3 Rules for Self-Actualizing

the new SF MOMA

Life offers vast possibility. This is the compensation for our suffering. Expansion becomes our catharsis. Happiness has been described as the movement towards fulfilling our potential.

Abraham Maslow, the psychologist who taught us about the hierarchy of needs, called it self-actualizing. He made it the tip of his pyramid. He said, “what a man can be, he must be.” This is how we occupy heaven on earth. The practice, the discipline, the mastery of recognizing one’s potential and growing to fill it. We need not achieve perfection nor possess wealth nor earn fame to self-actualize, we need simply to try our best. We need to be in it for the process. We need not wait, we can have it today.

Wayne Dyer outlined Maslow’s rules for self-actualizing in this talk with Deepak Chopra. He said there are three things that separate self-actualizers from the rest of the population:

  1. They are independent from the good opinion of other people.
  2. They are detached from outcome.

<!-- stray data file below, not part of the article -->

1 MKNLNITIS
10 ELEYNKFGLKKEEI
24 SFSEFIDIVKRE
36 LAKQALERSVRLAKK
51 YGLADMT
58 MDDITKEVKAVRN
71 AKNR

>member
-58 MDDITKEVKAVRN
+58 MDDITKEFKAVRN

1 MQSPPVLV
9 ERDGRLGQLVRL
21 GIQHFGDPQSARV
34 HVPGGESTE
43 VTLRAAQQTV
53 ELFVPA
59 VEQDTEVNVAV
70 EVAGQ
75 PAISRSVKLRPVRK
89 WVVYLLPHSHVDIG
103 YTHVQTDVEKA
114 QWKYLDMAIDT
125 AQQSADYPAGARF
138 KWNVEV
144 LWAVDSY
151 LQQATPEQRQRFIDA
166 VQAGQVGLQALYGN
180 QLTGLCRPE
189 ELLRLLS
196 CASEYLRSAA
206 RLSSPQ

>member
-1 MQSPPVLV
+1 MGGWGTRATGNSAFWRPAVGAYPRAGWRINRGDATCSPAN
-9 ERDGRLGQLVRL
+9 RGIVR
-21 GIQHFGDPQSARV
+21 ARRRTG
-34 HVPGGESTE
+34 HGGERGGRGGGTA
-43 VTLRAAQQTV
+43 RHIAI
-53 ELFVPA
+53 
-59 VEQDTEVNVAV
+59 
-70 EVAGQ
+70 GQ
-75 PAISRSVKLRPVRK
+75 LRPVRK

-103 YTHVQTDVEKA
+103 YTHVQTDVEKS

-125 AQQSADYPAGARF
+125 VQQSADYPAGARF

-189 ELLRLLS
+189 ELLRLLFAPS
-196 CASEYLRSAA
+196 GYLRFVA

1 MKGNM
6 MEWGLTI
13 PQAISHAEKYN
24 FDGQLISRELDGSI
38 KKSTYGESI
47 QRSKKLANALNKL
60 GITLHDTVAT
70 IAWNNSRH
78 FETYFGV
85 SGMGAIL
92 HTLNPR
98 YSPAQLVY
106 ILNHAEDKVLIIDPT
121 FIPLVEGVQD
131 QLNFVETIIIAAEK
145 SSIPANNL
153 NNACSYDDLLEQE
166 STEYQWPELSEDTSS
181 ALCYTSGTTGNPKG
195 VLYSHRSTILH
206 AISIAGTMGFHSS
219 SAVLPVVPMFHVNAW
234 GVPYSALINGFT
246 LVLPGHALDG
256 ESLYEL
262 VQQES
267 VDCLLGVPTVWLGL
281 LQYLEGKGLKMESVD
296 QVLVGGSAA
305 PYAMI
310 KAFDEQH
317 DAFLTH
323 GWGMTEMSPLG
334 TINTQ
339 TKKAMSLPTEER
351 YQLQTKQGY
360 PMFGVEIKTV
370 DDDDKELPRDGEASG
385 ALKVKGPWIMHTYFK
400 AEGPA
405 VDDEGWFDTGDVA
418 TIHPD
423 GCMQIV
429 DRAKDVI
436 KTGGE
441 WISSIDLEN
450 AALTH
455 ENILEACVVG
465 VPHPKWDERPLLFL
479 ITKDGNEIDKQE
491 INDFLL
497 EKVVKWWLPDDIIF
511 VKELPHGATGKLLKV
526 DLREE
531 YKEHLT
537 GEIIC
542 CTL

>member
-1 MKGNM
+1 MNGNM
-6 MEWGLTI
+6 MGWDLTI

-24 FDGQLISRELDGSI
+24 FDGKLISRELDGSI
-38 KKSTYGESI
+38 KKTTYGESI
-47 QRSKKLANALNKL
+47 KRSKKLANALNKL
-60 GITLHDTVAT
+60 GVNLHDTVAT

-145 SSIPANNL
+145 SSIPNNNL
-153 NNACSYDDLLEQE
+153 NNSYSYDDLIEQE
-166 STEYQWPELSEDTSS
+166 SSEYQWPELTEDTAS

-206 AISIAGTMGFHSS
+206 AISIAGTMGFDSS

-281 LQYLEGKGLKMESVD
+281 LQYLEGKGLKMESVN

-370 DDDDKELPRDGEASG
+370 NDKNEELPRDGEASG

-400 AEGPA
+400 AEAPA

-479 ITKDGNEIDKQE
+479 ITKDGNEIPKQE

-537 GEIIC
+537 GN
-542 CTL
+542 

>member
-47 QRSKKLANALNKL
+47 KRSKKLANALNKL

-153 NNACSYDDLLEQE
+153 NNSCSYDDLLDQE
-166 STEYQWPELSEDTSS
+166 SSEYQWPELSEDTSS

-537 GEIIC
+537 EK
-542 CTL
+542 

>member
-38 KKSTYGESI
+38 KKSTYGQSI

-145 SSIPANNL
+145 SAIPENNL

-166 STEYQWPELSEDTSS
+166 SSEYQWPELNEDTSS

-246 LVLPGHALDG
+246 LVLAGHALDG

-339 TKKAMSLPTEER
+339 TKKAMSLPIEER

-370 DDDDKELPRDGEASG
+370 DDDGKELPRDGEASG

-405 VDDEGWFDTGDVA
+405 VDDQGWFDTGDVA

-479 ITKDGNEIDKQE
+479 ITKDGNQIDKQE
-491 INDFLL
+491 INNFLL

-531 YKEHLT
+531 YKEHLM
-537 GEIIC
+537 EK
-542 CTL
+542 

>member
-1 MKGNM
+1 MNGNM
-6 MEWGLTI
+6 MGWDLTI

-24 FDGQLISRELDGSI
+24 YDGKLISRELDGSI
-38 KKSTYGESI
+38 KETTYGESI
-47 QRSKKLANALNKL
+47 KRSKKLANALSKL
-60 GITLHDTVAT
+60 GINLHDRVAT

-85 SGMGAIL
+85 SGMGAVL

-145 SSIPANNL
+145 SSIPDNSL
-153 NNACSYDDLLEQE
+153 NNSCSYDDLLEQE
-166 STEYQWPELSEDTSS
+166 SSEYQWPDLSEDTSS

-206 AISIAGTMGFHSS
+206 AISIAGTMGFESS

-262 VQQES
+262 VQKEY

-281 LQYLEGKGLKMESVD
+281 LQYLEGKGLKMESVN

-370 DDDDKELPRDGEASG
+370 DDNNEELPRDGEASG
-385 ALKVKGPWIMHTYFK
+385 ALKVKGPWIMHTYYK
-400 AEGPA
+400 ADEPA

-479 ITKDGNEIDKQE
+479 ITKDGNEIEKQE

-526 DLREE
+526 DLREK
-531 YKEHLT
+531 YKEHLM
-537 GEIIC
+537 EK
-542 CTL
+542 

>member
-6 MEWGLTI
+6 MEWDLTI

3. They have no investment in power or control over others.

Personally, the first principle poses the biggest challenge. When I feel that uncomfortable unease regarding the judgments of others, I repeat: I am independent of the good opinion of others.

The second is a necessary reminder. I can write without expecting a certain outcome. I can post without hoping for a certain number of page views. I can parent without expecting society (or my kids) to give me recognition for my hard and heartful work.

With humble gratitude, I believe I’ve mastered the third principle; evidence that I’m on my way somewhere good.

Do you feel challenged by any of these principles? Which one(s)?

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